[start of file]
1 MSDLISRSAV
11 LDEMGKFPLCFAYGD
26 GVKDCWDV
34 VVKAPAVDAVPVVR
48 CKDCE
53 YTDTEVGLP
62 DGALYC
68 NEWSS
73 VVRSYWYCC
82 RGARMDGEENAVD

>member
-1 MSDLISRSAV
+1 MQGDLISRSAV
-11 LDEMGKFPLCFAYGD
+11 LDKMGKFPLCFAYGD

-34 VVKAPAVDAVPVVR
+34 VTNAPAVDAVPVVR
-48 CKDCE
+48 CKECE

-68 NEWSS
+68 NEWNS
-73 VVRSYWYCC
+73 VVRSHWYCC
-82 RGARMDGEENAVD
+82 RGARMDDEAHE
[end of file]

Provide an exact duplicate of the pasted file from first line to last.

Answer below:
1 MSDLISRSAV
11 LDEMGKFPLCFAYGD
26 GVKDCWDV
34 VVKAPAVDAVPVVR
48 CKDCE
53 YTDTEVGLP
62 DGALYC
68 NEWSS
73 VVRSYWYCC
82 RGARMDGEENAVD

>member
-1 MSDLISRSAV
+1 MQGDLISRSAV
-11 LDEMGKFPLCFAYGD
+11 LDKMGKFPLCFAYGD

-34 VVKAPAVDAVPVVR
+34 VTNAPAVDAVPVVR
-48 CKDCE
+48 CKECE

-68 NEWSS
+68 NEWNS
-73 VVRSYWYCC
+73 VVRSHWYCC
-82 RGARMDGEENAVD
+82 RGARMDDEAHE